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Sydney Edcon 2019 Wrap

April 19, 2019
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The week of April 8th was Blockchain week in Sydney with many blockchain events culminating in Edcon where Vitalik and his research crew shared their vision of Ethereum 2.0 The Hackathon The week started out with a hackathon at the University of New South Wales (UNSW) where there were lots of teams hacking it out for various cash prizes. What is funning is the story of CryptoChicks. One of the most inspiring team was CryptoBeast mentored by a good friend Nick Addison who entered his son and 3 of his mates. They were all 11 years old and ended up coming third! The most important question though is what do you do with a 6 ft cheque of $2000? Well, it may not provide much warmth as a blanket but it sure does look good! On Wednesday evening, ConsenSys put on an event at Tyro Fintech Hub with a number of guest speakers. Edcon Thursday was when Edcon started and boy did it start with a bang. It actually started with a hilarious rap! The schedule was very full on where the heavy hitters dominated the first day. You had to bring your thinking caps though because some of the […]
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All you need to know about 2^256

April 8, 2019
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How to pronounce 2^256? 2^256 is pronounced “two to the power of two hundred and fifty six”. What does it represent? Computers represent numbers in binary. Here is an example where we have 2 bits, where each bit can represent a ‘1’ or a ‘0’ allowing us to produce 4 possible combinations:00 = 001 = 110 = 211 = 3 The formula “2^number of bits” gives us the range of numbers that we can represent. So 2^2 = 4, which is true from the table above where we have 4 possible values. (In computers, we start counting from ‘0’) If we have 3 “bits” then we have 9 possible combinations (ie 2^3=9):000 = 0001 = 1010 = 2011 = 3100 = 4101 = 5110 = 6101 = 7111 = 8 If we have 256 ‘bits’, then we have 2^256 possible combinations which is a really large number! What does 2^256 look like in decimal? 115,792,089,237,316,195,423,570,985,008,687,907,853,269,984,665,640,564,039,457,584,007,913,129,639,936 OR1.158 x 10^77 (this is 1.1 with 77 zeros after it). Source: https://defuse.ca/big-number-calculator.htm How do you pronounce 2^256? 115 quattuorvigintillion 792 trevigintillion 89 duovigintillion 237 unvigintillion 316 vigintillion 195 novemdecillion 423 octodecillion 570 septendecillion 985 sexdecillion 8 quindecillion 687 quattuordecillion 907 tredecillion 853 duodecillion 269 […]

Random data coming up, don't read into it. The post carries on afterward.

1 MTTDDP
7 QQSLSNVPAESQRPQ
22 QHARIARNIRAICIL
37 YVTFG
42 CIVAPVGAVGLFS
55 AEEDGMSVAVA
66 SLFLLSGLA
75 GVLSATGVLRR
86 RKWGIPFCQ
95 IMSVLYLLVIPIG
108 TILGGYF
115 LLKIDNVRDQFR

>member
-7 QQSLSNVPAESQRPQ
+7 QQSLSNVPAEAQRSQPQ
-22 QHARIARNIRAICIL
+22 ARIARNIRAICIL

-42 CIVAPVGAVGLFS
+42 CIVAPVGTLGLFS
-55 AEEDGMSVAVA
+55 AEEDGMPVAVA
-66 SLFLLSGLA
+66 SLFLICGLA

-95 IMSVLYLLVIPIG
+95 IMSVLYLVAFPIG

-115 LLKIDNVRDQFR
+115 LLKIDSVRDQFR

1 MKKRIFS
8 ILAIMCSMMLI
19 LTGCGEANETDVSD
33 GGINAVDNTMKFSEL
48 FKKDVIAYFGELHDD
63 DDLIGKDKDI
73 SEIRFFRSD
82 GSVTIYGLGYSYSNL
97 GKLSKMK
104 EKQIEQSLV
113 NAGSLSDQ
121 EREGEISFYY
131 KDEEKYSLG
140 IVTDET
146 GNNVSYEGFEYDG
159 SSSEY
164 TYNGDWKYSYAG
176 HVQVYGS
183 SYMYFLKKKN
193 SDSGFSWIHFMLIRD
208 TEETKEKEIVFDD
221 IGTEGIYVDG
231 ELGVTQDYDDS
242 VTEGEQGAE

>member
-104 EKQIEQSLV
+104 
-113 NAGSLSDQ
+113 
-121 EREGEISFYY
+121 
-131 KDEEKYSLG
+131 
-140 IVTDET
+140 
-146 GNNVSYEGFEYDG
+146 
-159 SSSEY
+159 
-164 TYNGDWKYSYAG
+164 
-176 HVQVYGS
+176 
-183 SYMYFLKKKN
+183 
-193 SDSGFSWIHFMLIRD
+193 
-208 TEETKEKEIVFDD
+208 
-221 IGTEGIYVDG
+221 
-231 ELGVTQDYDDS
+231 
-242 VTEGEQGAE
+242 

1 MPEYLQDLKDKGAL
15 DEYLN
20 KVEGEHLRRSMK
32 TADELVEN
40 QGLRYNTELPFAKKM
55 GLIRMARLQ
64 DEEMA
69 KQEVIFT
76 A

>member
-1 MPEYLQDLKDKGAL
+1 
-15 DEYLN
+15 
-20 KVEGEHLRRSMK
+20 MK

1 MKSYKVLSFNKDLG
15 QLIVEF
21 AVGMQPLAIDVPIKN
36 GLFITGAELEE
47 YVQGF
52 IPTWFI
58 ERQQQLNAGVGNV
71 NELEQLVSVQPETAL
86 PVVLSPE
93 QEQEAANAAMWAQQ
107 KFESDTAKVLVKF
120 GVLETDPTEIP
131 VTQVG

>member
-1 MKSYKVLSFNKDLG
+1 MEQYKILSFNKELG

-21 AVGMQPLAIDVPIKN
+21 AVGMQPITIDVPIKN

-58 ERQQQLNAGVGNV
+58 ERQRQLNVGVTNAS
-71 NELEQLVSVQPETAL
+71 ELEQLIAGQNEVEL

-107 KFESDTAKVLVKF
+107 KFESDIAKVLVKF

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Sydney Hashgraph Meetup

March 28, 2019
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It was great to finally attend the Sydney Hashgraph meetup and meet some of the organisers. We had Jason Loh and Edgar Seah dialled in to provide an update of Hashgraph and how mainnet is going to be launched very soon. This summer in fact. The audience was quite small but that is normal nowadays as the speculative hype has died down and only the true enthusiast remain. It is fascinating to also note that the Hashgraph consensus algorithm is asynchronous Byzantine Fault Tolerant, ie the gold standard of consensus algorithms. It has also been mathematically proven. The technology is still relatively new and there is still more to understand about it but it is exciting to see the progress.